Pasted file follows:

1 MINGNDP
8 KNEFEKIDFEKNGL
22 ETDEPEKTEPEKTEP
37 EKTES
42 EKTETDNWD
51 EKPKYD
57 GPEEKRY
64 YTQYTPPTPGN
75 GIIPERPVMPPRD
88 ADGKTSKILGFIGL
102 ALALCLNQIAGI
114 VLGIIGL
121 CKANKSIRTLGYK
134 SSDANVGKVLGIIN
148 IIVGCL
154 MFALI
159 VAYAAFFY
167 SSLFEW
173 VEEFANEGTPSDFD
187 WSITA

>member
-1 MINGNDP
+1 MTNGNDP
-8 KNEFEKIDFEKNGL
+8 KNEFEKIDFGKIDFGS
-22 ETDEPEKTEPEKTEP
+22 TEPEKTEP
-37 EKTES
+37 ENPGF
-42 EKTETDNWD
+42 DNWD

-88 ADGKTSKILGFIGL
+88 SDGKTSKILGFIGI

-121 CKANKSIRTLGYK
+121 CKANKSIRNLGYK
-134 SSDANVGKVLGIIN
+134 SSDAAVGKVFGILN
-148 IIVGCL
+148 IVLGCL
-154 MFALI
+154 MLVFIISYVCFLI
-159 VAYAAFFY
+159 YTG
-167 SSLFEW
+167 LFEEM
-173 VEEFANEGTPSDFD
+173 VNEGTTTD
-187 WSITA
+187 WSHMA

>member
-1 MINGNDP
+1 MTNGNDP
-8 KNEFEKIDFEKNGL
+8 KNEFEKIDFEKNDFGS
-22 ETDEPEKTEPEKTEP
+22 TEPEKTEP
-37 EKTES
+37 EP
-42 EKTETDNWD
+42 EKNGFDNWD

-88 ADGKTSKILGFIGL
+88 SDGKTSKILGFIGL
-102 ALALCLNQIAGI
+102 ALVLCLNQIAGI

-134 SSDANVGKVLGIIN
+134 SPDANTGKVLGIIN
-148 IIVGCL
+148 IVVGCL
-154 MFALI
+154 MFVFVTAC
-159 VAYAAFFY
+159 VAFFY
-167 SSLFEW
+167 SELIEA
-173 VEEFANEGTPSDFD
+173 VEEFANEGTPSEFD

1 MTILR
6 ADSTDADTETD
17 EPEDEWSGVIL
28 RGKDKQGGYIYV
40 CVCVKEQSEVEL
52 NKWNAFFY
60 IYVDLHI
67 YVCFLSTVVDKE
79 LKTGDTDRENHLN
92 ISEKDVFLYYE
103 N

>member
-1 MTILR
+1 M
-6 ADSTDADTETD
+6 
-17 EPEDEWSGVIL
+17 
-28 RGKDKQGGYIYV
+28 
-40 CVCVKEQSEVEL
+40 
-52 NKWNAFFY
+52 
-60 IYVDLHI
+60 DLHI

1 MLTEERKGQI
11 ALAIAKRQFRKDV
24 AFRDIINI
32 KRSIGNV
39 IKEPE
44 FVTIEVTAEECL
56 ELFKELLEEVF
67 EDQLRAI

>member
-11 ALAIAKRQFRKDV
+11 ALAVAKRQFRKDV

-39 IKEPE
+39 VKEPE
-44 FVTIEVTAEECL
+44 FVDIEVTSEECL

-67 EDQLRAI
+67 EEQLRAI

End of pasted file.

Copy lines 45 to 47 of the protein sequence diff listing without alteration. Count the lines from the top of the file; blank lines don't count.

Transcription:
+167 LFEEM
-173 VEEFANEGTPSDFD
+173 VNEGTTTD